The European Finger . . . Dutch Vote Nee! : Why We Should Care
Should Americans care about the vote to ratify a Constitution for the European Union? Following Monday’s “non” vote from the French, the 16 million Dutch voted NO yesterday, with a resounding 62 percent rejecting the proposed EU charter.
European Union Flag
Dutch and French say Nee et Non
Should we care? It’s a very interesting development for political scientists, but how ’bout for real-world Americans?
The answer, surprisingly, comes from: Indra Nooyi, President of PepsiCo. In her speech to Columbia University where she compared the world to a hand, and the United States to the middle finger, Nooyi told us that the index finger, the European Finger, points the way:
Our index, or pointer finger, is Europe. Europe is the cradle of democracy and pointed the way for western civilization and the laws we use in conducting global business.
There is an attitude, among the international intellectual elite, that Europe does point the way. I use the word “international” elite deliberately: it’s not just Europeans; it’s not just Indra Nooyi. There are those among the American elite who would like us to move toward a more “multilateral” approach, adopting a more deferential stance toward international opinion and mores — but most troubling, international law as well.
In an essential article in the Winter 2004 issue of the Public Interest, “Multilateralism Comes to the Courts,” Ken Kersch, of Princeton, lays out in exquisite detail the movement among many American legal scholars to establish international norms and treaties in authority over domestic sovereignty. (The link goes to the Public Interest home page; to access the article, navigate to Winter 2004 through the “Archives” link.) Kersch’s quotes from scholars like Peter Singer of Princeton, author of One World (and infanticide advocate) and Martha Nussbaum of University of Chicago, and Rogers Smith of University of Pennsylvania, are troubling. But it is his citations of “cosmopolitan” attitudes among our sitting Supreme Court Justices that are particularly noteworthy:
In Grutter v. Bollinger, Justice Ruth Bader Ginsburg (joined by Justice Stephen Breyer) cited both the International Convention on the Elimination of All Forms of Racial Discrimination (which the United States has ratified) and the Convention on the Elimination of All Forms of Discrimination Against Women (which it has not) as evidence of an “international understanding of the office of affirmative action.” In Justice Ginsburg’s view, these international conventions provide the grounds for “temporary special measures aimed at accelerating de facto equality.” (Bold emphasis mine.)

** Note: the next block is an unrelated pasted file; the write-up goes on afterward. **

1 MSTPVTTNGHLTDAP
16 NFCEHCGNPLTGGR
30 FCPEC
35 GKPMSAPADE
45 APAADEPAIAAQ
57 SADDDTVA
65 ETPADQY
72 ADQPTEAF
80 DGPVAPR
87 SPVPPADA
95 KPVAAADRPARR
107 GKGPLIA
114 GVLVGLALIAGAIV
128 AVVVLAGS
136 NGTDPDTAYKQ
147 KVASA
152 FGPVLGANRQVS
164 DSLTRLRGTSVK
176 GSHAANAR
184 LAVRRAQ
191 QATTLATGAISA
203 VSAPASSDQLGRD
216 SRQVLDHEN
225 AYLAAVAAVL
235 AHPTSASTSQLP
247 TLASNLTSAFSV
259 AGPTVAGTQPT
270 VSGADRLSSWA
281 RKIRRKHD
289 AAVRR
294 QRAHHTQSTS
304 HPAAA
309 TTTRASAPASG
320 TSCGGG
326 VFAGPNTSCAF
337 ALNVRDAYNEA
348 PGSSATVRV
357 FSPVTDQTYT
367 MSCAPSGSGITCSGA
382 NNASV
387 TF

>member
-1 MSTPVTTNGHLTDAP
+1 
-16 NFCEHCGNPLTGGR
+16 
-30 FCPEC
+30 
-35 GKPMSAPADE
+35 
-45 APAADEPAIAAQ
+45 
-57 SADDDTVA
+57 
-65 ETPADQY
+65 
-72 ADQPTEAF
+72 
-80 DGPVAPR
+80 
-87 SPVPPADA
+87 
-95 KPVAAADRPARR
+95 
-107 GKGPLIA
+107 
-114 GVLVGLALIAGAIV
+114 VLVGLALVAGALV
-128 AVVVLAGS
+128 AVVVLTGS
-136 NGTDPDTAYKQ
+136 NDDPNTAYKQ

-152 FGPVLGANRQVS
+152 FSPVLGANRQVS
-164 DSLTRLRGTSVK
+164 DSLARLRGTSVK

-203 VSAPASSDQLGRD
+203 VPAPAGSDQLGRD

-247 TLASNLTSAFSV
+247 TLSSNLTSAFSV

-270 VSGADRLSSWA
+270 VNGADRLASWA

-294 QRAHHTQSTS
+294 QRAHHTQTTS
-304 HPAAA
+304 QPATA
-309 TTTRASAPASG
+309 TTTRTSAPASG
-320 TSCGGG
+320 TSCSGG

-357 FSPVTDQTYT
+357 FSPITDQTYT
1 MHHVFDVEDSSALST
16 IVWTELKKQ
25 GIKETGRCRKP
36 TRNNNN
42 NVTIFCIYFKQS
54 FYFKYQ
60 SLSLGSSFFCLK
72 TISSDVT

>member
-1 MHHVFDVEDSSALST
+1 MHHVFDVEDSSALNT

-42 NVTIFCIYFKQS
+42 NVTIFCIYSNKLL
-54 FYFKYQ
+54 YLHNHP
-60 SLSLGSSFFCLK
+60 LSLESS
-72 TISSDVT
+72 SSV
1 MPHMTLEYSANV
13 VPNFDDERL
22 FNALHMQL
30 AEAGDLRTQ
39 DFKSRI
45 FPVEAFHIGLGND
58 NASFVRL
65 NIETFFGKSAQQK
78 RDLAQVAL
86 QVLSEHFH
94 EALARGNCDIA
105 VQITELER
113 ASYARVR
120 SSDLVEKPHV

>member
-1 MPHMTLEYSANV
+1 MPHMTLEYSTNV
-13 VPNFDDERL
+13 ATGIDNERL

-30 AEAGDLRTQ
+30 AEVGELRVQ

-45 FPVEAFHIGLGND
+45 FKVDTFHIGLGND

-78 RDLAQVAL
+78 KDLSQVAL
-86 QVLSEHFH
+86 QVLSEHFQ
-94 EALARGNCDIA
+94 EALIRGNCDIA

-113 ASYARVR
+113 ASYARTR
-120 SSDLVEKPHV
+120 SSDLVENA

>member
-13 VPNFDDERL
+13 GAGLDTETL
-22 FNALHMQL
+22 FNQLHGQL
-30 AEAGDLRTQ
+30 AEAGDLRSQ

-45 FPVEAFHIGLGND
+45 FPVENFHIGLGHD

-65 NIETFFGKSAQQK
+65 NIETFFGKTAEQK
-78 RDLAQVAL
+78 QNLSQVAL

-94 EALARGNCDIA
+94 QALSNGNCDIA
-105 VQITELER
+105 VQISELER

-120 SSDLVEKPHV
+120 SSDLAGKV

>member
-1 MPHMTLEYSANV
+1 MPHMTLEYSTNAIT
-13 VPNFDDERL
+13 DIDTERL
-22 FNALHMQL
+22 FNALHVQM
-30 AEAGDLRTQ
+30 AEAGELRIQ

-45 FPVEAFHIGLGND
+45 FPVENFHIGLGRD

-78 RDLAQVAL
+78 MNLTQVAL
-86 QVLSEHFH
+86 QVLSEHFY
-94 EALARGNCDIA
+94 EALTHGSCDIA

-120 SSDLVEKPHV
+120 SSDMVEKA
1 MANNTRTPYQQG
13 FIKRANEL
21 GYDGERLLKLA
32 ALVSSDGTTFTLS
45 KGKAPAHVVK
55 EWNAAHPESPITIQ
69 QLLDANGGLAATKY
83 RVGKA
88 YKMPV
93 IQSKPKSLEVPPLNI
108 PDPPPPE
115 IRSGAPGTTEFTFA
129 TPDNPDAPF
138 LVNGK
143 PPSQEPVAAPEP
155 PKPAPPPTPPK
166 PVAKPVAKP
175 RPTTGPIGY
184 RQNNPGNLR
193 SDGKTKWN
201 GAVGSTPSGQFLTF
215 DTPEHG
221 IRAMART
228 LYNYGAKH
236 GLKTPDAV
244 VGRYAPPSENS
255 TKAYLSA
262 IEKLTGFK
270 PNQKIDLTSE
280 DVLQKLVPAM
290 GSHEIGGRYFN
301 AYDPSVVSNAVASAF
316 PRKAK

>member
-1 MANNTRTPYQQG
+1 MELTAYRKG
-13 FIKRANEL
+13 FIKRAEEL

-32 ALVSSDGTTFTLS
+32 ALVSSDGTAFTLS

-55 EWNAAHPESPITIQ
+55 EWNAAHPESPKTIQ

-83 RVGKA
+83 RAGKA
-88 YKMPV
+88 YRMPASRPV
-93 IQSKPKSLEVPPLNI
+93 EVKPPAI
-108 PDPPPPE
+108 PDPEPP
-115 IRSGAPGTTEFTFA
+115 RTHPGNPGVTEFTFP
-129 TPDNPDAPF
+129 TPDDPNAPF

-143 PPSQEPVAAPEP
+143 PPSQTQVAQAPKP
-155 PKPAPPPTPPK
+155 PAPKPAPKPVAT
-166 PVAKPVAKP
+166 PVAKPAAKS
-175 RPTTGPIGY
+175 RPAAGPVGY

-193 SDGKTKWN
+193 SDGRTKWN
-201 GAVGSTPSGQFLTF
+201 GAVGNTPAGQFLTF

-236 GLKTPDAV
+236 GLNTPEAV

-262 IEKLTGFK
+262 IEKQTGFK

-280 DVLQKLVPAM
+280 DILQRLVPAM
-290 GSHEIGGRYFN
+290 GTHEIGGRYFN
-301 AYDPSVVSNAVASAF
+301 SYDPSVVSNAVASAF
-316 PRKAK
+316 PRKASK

In Lawrence v. Texas, Justice Anthony Kennedy prominently recurred to a friend-of-the-Court brief on foreign law and court decisions filed by Mary Robinson, the former U.N. High Commissioner for Human Rights, and to a key decision of the European Court of Human Rights.
But a funny thing happened on the way to the (legal) forum — the subtext about yesterday’s vote: the European Finger seems to have a wrist below — the (pesky) people — turning the hand in another direction. That’s the populous uncertainty with a referendum, a democracy. . . it’s called a vote.
The intellectual elite — whether they be the American, European, or UN variety — don’t seem to understand the central importance to “We The People” of national identity. Or, more precisely, they don’t care. But that is a strategic miscalculation: they fail to appreciate the cohesive power that identification produces.
Nee et Non. Now they have to care.
Also see what King at SCSU Scholars says about the EU vote more generally (Cool graphs at his site.)